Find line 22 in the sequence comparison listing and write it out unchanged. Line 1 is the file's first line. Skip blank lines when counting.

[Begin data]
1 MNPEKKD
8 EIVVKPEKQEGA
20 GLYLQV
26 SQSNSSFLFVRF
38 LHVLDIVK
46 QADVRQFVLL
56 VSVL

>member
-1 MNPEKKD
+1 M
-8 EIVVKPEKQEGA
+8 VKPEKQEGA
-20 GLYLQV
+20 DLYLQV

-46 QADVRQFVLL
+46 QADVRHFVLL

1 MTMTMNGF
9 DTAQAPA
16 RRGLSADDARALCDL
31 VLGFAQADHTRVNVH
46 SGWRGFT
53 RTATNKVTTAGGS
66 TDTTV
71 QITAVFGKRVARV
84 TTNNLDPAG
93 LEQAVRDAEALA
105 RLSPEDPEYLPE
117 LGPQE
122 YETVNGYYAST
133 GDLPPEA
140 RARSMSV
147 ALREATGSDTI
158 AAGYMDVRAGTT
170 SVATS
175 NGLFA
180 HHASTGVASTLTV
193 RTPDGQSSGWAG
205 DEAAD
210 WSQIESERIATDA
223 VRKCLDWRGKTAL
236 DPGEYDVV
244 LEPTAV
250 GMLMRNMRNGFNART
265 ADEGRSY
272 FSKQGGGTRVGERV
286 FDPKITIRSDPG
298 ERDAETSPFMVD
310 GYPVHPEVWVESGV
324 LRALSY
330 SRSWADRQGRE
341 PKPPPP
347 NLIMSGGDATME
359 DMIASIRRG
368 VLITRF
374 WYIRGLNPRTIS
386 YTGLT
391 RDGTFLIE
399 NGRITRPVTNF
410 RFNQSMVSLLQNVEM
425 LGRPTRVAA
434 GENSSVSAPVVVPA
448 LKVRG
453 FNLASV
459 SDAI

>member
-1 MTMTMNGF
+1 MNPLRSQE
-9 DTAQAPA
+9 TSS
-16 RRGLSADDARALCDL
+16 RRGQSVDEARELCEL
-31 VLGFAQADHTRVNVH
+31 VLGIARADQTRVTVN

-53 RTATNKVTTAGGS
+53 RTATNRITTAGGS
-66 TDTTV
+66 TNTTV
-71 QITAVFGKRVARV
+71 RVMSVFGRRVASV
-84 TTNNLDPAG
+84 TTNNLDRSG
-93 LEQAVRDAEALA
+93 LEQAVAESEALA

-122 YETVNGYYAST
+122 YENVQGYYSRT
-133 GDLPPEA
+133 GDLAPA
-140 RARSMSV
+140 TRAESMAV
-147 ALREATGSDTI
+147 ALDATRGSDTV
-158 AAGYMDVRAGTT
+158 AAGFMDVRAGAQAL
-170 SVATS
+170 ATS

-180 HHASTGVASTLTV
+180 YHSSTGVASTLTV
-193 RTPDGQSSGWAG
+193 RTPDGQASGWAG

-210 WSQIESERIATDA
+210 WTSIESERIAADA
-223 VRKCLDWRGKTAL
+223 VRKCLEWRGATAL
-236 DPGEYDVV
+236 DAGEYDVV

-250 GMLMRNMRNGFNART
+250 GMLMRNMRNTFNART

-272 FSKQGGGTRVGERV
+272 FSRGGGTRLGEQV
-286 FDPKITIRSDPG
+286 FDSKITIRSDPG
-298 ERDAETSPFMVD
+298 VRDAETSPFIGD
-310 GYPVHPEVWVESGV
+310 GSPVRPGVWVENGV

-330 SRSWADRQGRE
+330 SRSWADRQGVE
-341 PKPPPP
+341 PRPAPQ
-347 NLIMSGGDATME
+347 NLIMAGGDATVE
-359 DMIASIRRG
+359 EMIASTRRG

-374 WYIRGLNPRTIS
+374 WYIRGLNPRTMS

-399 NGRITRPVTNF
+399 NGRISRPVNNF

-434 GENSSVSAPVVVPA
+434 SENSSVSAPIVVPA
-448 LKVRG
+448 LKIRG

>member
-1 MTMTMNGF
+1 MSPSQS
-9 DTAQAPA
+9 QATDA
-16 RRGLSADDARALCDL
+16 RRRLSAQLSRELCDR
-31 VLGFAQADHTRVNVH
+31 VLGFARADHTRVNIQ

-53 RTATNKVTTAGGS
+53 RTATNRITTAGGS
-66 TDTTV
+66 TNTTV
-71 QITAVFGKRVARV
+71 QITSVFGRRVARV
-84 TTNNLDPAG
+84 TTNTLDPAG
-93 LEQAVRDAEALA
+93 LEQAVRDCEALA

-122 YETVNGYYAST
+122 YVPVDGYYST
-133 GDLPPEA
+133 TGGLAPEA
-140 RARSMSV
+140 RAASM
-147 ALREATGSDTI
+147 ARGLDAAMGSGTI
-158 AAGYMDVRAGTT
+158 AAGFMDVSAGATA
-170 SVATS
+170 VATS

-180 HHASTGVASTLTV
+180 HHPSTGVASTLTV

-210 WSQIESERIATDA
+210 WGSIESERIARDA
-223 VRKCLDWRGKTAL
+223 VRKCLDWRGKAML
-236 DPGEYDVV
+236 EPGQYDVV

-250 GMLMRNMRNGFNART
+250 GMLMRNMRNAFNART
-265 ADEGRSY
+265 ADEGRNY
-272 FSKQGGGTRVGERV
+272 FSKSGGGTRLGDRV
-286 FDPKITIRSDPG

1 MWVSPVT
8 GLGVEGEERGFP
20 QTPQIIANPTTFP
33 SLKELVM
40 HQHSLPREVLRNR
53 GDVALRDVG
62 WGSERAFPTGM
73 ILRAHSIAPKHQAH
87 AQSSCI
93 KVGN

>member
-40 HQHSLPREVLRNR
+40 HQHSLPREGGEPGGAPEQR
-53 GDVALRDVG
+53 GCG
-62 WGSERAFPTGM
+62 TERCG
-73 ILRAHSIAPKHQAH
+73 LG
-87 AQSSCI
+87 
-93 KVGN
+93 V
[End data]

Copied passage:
53 RTATNKVTTAGGS